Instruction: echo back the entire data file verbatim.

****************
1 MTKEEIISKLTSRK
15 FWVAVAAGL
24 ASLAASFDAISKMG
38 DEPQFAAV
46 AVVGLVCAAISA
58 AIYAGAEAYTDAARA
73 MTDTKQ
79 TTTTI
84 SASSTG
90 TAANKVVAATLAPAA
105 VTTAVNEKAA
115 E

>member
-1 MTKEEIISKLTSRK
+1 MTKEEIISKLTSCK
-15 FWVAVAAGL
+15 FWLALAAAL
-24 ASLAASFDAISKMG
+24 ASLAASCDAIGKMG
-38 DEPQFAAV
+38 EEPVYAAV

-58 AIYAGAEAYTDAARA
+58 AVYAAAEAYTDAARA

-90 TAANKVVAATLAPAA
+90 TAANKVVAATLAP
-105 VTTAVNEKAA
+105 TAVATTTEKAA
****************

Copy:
1 MTKEEIISKLTSRK
15 FWVAVAAGL
24 ASLAASFDAISKMG
38 DEPQFAAV
46 AVVGLVCAAISA
58 AIYAGAEAYTDAARA
73 MTDTKQ
79 TTTTI
84 SASSTG
90 TAANKVVAATLAPAA
105 VTTAVNEKAA
115 E

>member
-1 MTKEEIISKLTSRK
+1 MTKEEIISKLTSCK
-15 FWVAVAAGL
+15 FWLALAAAL
-24 ASLAASFDAISKMG
+24 ASLAASCDAIGKMG
-38 DEPQFAAV
+38 EEPVYAAV

-58 AIYAGAEAYTDAARA
+58 AVYAAAEAYTDAARA

-90 TAANKVVAATLAPAA
+90 TAANKVVAATLAP
-105 VTTAVNEKAA
+105 TAVATTTEKAA